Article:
How will a marketing perspective influence our product decisions for our project?


Beverland, M., Micheli, P. and Farrelly, F. (2016). Resourceful Sensemaking: Overcoming Barriers between Marketing and Design in NPD. Journal of Product Innovation Management, 33(5), pp.628-648.


This article examines how designers and marketers overcome deep-seated differences in approaching NPD (Di Benedetto, 2012; Verganti, 2011). The good relationship between the marketers and designers has a great influence on the success of NPD (Griffin, 2011; Noble, 2011).The difference between this article and the previous articles is that early articles often focuses on explaining why barriers emerge, this article aims to figure out how to overcome them (Carlile, 2002; Dougherty, 1992).


Firstly, this article demonstrates the natures the conflicts between designers from several aspect. They are Relationship to the environment, Relationship to time and Nature of truth.To summing up these three aspects, designers are more inclined to create new things, while the marketers pay more attention to the existing situation of consumers. Even so, “designers and marketers are capable of creating a common framework of meaning.”(Beverland, Micheli and Farrelly, 2016)

In fact, the two are not contradictory. The following article discusses how to use resourceful sensemaking to effectively alleviate the conflict between the two. This article described three resourceful sensemaking practices that help overcome barriers to IFC and lead to horizon expanding discourse.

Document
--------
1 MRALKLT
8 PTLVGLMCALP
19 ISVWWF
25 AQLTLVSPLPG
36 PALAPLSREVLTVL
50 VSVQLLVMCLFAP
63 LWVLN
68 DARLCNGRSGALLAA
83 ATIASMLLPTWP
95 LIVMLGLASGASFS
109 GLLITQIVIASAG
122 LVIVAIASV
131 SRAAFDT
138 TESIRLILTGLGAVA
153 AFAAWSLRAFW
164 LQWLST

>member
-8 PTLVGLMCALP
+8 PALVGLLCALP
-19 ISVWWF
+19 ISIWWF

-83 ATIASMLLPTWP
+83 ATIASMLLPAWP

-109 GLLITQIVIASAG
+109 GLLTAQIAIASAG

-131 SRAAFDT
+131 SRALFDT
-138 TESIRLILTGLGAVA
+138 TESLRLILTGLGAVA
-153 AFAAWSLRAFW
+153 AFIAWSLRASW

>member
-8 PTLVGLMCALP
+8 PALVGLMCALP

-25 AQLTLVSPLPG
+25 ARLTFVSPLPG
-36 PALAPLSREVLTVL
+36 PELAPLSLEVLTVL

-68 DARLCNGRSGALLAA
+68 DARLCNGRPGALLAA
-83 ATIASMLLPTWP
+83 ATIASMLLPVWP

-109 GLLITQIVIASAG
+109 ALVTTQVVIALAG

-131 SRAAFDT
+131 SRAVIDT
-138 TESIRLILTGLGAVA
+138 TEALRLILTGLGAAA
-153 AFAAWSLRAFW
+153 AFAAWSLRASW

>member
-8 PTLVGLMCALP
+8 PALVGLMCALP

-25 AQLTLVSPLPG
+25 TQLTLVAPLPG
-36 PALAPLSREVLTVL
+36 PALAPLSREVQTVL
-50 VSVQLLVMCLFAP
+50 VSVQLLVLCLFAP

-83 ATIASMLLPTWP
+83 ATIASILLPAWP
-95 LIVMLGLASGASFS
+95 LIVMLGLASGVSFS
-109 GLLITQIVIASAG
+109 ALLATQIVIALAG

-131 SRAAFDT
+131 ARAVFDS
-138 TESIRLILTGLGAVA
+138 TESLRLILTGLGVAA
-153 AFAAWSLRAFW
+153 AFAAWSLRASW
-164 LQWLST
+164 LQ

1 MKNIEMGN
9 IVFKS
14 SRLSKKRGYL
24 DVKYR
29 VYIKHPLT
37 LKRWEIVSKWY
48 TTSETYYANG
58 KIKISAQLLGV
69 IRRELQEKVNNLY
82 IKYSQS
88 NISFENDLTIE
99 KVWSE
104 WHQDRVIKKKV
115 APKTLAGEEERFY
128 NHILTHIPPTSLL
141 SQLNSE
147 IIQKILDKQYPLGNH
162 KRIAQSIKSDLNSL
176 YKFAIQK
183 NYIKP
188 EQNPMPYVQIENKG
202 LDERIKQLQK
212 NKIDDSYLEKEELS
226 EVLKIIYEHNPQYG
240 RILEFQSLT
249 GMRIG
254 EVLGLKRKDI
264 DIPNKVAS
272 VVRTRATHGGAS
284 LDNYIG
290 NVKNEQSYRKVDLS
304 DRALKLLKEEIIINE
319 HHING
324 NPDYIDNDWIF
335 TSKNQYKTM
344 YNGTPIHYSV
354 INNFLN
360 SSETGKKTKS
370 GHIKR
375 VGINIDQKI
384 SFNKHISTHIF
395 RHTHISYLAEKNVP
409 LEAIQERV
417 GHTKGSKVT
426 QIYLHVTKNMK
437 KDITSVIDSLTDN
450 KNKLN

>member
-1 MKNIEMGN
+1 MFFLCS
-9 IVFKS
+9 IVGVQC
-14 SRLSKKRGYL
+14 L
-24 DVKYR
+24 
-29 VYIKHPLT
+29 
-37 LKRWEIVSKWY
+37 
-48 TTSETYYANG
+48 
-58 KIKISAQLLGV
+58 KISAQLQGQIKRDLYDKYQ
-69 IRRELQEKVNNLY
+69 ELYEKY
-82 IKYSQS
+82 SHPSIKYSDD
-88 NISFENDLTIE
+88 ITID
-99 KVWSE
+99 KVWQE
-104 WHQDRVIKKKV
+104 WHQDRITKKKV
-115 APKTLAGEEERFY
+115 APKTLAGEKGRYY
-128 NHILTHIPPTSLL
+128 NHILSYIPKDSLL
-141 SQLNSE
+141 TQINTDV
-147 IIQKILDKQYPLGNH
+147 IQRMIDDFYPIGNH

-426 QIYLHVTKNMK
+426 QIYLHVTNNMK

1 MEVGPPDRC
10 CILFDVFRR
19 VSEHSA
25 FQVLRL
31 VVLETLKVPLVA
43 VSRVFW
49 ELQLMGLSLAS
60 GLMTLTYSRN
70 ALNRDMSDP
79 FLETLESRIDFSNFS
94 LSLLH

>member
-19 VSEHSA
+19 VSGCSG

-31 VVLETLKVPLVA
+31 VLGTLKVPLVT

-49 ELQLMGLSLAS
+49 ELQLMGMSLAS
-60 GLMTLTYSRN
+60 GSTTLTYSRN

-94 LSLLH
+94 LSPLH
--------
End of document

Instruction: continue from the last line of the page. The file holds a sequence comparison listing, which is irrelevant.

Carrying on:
To discuss how a marketing perspective will influence our product decisions for our project, it is necessary to figure out what is product decisions.

“Decisions regarding the product, price, promotion and distribution channels are decisions on the elements of the “marketing mix”. It can be argued that product decisions are probably the most crucial as the product is the very epitome of marketing planning.” (Carter, 1997)

Avlonitis and Papastathopoulou (2006) also explored products decisions and made a three-fold classification of product decisions.


Figure 1 Types of product decisions


Source:Avlonitis and Papastathopoulou (2006)


According to this article, I reflect on my own project. Our project is to build new fashion line for a tech brand, Beats. As a result, we can refer to more market data from competitive brands and our less comprehensive primary researches. Because of the lack of pre-brand sales data, our product decisions may not be sufficient in this respect.

In addition, the same person shares the role of market researcher and designer in our project, so our designers have a better understanding of the market. Therefore, the design of our group can well combine the design with the market.

When making decisions about the product type, we took recommendations from consumers and trends. When making decisions about the tangible/physical products, in combination with the popular trend premise, we divergently generates the needs of consumers to create and design our products. Moreover, we are still exploring how to make a better decision of intangible/augmented products.